The latest episode of Greece’s debt drama is coming close to a tragic denouement of default and a “Grexit” — an exit from the eurozone.
At press time, Prime Minister Alexis Tsipras still had not struck a deal with Greece’s creditors, despite a looming June 30 deadline. If an accord is reached, it still needs approval from a Parliament seething over imposed austerity.
Greece’s economic collapse and estimated 25 percent jobless rate (50 percent for younger workers) is a life- and nation-changing event. Repaying the debt seems Sisyphean. So some Greeks want to default. Others fear things could get worse if Greece becomes untethered from the common currency used by 19 European nations.
That caution should prevail among Greeks, Europeans and international institutions that will write the next chapter (and check) of the Greek drama. Yes, tough trade-offs are necessary. But all involved should recognize that default is too big an economic and political risk for Greece, Europe and a fragile world. And geopolitically, an E.U. rupture would test the cohesion necessary to maintain Western sanctions on Russia for its illegal annexation of Crimea and aggression in Ukraine.
It would be hubristic to predict with precision the impact that default would have on the global economy. After all, few foresaw the rapid damage created by the 2008 collapse of Lehman Brothers. And the diplomatic fallout from a default may be more costly than keeping Greece afloat.
“No one wants to risk a default on Greece, because it would be too difficult to manage,” Andrea Montanino, director of the Global Business and Economics Program at the Atlantic Council, told an editorial writer. Montanino, formerly an executive director at the International Monetary Fund representing Greece and five other European nations, added, “No one wants to show that Europe is not able to deal with its problems and not able to stay united.”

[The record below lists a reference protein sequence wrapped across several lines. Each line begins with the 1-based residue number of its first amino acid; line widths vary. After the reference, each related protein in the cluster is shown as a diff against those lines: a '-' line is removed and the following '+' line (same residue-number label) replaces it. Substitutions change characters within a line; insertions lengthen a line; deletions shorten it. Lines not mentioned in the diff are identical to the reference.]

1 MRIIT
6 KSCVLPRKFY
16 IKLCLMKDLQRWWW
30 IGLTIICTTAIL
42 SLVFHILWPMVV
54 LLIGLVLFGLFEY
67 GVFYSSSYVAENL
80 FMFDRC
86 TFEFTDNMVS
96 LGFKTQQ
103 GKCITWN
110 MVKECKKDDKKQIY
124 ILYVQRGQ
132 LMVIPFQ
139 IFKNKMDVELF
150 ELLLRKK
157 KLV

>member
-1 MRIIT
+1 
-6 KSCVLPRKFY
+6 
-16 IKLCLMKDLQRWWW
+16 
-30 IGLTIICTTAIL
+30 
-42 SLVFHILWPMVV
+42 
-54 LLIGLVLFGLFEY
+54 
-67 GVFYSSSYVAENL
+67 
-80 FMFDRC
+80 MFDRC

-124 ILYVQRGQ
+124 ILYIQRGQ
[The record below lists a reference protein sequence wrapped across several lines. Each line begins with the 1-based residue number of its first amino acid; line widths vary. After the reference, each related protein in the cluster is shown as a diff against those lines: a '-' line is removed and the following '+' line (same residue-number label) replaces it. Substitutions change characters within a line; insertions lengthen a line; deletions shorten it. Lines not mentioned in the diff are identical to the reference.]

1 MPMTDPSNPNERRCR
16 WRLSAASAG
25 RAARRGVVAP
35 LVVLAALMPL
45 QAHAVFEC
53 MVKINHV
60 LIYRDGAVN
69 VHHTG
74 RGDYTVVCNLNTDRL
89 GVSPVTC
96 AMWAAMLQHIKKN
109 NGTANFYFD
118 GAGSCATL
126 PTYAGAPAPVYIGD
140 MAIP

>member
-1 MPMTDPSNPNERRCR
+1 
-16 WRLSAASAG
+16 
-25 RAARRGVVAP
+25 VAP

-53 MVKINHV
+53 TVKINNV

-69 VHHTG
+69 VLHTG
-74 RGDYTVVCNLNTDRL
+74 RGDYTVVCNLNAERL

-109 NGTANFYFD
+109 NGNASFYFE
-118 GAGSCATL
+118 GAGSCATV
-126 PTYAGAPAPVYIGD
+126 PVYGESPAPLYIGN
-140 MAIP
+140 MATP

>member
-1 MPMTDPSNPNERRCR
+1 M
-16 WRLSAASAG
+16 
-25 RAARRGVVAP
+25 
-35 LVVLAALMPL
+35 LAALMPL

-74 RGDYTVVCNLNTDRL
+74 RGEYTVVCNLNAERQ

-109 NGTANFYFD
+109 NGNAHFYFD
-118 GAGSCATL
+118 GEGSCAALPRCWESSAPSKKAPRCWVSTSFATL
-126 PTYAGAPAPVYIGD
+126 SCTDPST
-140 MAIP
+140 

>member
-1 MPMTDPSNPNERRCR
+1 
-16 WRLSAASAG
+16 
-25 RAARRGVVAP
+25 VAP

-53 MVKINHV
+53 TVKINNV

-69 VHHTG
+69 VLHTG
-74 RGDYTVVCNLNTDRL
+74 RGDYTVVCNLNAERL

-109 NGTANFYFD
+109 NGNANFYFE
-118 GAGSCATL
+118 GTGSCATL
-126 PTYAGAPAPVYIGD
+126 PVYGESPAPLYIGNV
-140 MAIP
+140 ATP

Economically and organizationally, the European Union is in a stronger position to weather this crisis, Montanino said, and there is concern over the influence that Russia or China would have were either to bail out Greece. There’s also concern that economic chaos in Greece could make it more difficult for the country to respond to the Mediterranean migration crisis that eventually affects the entire European Union, not just its southern states.
Greek and E.U. leaders, as well as global markets, may breathe easier if a late accord is reached. But it would likely be a patch, not a fundamental fix, so leaders should work toward a more permanent solution that promotes growth in Greece and solidifies the European Union.
And on this side of the Atlantic, it would be wise to heed the lessons of Greece. America, too, has a debt problem, and it is not too big to fail. The problem was precipitated on a bipartisan basis. And however inconvenient to political narratives, it is the result of overspending and undertaxing. A more mature political process would come up with a fix before a crisis washes up on these shores.